â“We'll be filming in West Tennessee, because those are the locations we already got locked downâ. The lighting, the grips, all those people, we'll hire them in Tennessee.â”
And come 2008, the governor has announced plans to set aside an additional $10 million for the film incentive program.
â" Kevin Crowe
Cormac McCarthy was a little more than relaxed, slouched low in a soft leather chair at the Santa Fe Institute's library, in a posture unusual for someone 73 years old. â“This is a first for me,â” he smiled, an understatement. In 40 years of publishing well-received novels, it was McCarthy's first television interview ever, only his third interview of any kind, and the person facing him in the other chair was Oprah Winfrey.
The talk-show host admitted that McCarthy originally turned her down: â“No way am I gonna do that,â” the Knoxville-raised author told her cordially. Oprah told him she'd come out to New Mexico to do the interview herself, that she would take up less than an hour of his time, and that she'd give him 48 hours to think it over. We wonder whether she also promised that there would be no sofa. But when she called back, she was surprised to hear him reply OK. Almost immediately, she said, she flew to New Mexico â“before he could change his mind.â” She said McCarthy told her his first TV interview would also be his last.
He said a few interesting things, about the intellectual camaraderie he feels with the scientists at the institute, where he spends much of his time, and of being more appreciative of fatherhood in his advanced years. She asked why he doesn't write more about women, and he responded, with masculine terseness, â“Women are tough.â”
It was, in some ways, your typical Oprah episode. She played up the book in predictable ways: The intro to the postapocalyptic novel , The Road , had an ominous Exorcist -style soundtrack of a sort they play with lots of victim stories. She hinted at the timing of the broadcast when she called the harrowing story of desperate survival â“a perfect Father's Day gift.â” And when she got the author to admit he was inspired to write the book by the prospects of his eight-year-old son, John, she asked some Oprah-style questions: â“Is this a love story to your son?â” she asked, and then accused him of blushing.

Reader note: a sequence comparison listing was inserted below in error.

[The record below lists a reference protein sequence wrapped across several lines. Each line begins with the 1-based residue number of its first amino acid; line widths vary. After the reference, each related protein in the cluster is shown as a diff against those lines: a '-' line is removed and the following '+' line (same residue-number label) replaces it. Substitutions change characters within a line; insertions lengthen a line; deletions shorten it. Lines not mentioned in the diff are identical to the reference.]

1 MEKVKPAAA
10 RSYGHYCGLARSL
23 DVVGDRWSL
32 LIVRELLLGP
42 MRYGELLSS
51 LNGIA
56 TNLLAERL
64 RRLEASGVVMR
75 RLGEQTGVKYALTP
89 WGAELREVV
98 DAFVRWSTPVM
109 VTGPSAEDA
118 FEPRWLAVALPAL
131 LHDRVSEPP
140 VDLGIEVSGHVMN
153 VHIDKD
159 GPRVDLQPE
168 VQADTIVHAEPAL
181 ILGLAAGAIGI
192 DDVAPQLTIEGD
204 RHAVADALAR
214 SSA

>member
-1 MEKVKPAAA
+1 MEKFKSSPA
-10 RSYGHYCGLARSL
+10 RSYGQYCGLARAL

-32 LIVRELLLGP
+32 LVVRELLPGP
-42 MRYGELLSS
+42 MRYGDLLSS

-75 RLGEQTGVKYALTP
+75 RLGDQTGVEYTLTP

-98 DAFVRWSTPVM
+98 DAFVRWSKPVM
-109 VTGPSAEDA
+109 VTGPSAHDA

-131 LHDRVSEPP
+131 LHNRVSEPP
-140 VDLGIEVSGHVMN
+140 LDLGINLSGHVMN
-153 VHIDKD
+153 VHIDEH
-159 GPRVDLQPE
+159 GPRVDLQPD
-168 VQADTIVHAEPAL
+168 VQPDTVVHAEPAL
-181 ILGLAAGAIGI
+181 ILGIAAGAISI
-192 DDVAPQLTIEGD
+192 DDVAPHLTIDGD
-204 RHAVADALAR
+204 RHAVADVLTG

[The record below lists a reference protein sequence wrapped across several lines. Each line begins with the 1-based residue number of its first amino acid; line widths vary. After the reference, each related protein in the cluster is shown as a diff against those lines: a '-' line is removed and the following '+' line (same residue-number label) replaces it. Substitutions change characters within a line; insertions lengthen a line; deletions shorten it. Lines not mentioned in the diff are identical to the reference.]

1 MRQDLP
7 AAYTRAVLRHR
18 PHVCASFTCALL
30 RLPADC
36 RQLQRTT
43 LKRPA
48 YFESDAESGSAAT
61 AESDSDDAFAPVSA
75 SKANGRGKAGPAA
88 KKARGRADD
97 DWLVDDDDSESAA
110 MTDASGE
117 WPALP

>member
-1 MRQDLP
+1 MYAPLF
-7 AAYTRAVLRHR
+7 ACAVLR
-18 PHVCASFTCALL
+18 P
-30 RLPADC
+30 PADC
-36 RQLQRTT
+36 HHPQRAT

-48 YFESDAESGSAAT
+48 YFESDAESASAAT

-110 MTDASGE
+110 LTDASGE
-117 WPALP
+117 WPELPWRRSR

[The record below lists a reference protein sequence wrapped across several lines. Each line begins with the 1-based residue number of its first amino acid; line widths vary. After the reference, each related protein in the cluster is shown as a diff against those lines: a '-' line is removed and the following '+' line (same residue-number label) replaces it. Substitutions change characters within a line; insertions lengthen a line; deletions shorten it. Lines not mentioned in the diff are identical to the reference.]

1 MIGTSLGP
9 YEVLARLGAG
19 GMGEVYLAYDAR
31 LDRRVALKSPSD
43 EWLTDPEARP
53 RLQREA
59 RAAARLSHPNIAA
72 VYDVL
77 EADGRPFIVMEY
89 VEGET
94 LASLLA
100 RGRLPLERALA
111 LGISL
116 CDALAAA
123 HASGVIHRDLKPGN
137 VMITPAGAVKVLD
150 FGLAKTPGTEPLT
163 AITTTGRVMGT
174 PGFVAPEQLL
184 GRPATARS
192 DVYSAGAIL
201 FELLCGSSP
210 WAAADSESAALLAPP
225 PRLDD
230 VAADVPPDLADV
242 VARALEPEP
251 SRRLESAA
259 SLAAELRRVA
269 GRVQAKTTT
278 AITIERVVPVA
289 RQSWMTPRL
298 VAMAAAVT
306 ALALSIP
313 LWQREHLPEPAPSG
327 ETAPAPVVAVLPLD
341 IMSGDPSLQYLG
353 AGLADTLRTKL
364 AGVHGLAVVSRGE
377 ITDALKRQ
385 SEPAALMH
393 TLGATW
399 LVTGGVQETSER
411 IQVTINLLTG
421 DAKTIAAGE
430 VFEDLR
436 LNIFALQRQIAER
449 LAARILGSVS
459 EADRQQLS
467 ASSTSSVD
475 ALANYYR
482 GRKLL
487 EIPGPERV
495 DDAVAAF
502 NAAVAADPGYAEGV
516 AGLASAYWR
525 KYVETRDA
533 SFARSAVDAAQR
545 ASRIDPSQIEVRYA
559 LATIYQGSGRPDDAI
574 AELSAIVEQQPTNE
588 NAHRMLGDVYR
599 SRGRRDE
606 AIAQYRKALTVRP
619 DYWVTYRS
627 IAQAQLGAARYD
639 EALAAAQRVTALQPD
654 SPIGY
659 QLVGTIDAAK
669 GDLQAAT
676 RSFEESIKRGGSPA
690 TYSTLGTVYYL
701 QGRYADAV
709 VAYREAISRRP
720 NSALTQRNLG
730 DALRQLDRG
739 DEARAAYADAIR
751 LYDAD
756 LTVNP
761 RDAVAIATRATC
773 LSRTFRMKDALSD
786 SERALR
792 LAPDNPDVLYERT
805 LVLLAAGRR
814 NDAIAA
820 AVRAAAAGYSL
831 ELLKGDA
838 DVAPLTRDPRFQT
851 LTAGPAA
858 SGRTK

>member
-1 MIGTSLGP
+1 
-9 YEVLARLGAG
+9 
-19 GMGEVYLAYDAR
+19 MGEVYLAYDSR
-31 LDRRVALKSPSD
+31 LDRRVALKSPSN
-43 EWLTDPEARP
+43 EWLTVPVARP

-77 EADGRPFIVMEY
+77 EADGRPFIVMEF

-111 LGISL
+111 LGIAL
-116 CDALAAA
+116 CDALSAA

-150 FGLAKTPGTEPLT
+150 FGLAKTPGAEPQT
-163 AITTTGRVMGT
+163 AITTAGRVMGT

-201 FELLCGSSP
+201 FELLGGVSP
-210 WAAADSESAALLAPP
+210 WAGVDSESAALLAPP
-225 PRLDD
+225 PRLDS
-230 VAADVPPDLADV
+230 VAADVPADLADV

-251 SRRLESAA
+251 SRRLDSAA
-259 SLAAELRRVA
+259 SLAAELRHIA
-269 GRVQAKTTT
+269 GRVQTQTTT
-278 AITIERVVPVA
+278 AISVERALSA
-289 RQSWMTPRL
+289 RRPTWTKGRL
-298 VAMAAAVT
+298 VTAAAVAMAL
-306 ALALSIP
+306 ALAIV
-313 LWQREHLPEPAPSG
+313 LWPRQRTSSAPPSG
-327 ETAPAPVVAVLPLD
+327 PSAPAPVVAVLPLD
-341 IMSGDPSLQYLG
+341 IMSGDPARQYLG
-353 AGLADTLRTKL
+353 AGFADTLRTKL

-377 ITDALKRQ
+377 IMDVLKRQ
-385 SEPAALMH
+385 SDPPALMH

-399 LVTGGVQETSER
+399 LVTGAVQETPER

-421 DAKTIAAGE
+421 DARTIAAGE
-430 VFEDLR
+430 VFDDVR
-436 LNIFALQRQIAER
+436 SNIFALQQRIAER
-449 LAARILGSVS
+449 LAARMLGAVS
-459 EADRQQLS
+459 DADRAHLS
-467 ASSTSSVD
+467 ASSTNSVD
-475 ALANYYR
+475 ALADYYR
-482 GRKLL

Without naming names, Oprah cited McCarthy's second wife Annie DeLisle's story of their years in Blount County, when the couple lived in extreme poverty even after the author had a reputationâ"among academics, at leastâ"as a major novelist. Queried about why he turned down paying offers to make book appearances and speak, McCarthy replied, â“I was busy. I had other things to do.â” He admitted he had made it a goal to make it through his life without working much. â“If you're really dedicated, you can probably do it,â” he said.
She asked him about what it's like to be a major success, a best-selling author with movies in the works. Do you even care about that? â“I honestly don't,â” he responded. â“So what?â It's OK.â”
At least, that's what we think he said. We heard the interview at full volume at the Preservation Pub, where McCarthy is one of the philosophical icons depicted on the wall, and though we could hear every word Oprah said, McCarthy's low mumble was just below the pub's minimal weekday din. There was some speculation at the bar about whether he was actually talking. See if you can hear him any better listening to the show's website, oprah.com.
â" Jack Neely